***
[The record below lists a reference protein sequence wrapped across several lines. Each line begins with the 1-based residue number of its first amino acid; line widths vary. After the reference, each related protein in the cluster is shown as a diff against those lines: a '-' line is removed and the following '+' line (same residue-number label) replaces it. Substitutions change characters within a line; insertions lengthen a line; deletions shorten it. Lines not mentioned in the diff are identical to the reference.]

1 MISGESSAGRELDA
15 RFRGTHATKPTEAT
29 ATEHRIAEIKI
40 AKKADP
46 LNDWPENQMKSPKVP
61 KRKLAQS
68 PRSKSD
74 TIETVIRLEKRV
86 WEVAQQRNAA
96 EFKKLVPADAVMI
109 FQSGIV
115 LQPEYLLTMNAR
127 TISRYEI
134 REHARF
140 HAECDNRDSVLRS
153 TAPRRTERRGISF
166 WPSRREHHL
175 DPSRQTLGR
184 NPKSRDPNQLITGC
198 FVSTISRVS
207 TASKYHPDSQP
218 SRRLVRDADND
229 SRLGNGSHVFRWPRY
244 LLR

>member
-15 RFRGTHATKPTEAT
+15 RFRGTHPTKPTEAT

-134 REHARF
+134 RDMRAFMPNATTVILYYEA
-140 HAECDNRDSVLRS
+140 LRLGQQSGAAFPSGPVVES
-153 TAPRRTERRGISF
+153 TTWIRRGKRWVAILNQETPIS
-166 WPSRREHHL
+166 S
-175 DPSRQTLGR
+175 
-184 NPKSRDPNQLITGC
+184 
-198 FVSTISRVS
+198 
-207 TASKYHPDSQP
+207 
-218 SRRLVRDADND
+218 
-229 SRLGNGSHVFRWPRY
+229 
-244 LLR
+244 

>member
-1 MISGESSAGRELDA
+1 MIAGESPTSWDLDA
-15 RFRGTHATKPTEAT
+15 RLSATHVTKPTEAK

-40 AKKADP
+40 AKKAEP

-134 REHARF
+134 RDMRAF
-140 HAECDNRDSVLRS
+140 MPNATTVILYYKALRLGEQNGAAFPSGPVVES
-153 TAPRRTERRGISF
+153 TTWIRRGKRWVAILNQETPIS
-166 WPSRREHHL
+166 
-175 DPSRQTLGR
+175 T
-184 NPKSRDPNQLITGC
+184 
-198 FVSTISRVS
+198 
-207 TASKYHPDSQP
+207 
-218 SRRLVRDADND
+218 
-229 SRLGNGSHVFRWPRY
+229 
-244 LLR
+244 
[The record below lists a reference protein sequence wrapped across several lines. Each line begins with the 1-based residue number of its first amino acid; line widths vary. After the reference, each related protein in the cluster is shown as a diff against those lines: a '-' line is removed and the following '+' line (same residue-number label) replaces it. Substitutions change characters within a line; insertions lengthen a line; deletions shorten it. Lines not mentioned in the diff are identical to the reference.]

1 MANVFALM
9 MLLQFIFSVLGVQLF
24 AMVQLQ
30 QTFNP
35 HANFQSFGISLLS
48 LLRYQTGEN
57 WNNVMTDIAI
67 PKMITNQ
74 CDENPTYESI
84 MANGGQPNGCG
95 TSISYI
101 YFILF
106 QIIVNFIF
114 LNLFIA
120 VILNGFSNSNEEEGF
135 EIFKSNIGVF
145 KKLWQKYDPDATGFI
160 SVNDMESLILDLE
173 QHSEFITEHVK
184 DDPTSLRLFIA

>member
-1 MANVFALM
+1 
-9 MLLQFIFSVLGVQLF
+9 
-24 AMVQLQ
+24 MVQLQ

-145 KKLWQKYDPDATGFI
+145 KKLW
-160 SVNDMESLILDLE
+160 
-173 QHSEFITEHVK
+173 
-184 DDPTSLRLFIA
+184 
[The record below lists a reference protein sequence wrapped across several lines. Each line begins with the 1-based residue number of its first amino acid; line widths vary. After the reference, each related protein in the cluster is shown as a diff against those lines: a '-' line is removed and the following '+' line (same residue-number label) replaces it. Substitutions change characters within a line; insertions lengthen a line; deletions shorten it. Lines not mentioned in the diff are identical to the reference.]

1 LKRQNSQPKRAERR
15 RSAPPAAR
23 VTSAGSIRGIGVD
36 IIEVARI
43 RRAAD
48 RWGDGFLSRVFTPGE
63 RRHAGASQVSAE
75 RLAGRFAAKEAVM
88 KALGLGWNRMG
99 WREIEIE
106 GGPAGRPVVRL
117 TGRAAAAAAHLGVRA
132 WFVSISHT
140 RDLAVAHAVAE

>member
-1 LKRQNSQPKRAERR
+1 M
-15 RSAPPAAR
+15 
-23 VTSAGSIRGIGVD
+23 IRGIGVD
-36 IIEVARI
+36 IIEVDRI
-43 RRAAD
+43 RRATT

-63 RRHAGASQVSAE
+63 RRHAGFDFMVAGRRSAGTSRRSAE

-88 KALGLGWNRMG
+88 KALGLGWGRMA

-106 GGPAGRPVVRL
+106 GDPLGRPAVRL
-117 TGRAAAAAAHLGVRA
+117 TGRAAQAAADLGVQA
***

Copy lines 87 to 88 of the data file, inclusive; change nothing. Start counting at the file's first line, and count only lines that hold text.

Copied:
57 WNNVMTDIAI
67 PKMITNQ